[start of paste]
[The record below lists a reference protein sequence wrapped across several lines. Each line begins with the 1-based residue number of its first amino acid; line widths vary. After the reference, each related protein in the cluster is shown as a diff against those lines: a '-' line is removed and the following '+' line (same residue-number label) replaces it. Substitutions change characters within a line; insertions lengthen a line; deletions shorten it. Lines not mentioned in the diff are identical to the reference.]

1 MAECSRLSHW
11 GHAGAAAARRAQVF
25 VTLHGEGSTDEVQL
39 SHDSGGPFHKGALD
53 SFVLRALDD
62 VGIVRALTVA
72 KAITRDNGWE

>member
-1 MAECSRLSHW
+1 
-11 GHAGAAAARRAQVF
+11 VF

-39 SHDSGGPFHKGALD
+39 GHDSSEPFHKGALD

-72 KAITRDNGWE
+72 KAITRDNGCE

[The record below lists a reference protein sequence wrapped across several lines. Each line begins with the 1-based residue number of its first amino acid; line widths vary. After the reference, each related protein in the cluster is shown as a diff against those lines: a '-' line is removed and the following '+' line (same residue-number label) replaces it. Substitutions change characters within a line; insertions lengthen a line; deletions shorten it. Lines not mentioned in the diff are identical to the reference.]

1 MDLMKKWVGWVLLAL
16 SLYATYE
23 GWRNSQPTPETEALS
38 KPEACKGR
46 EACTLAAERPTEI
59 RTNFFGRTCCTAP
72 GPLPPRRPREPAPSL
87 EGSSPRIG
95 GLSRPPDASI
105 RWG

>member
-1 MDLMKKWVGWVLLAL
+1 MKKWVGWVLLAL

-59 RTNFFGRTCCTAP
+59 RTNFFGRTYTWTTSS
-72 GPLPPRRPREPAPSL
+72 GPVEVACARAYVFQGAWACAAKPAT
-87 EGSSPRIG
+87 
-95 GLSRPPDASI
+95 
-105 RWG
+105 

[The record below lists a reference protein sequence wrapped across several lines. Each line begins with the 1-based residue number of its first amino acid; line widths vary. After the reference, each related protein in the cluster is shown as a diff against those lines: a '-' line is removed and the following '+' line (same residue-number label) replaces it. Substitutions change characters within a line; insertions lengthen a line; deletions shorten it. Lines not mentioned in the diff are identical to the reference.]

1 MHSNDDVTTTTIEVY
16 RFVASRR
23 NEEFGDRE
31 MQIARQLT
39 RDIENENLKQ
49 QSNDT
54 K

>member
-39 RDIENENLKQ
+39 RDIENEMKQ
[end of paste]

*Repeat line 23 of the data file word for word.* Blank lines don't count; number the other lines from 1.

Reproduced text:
46 EACTLAAERPTEI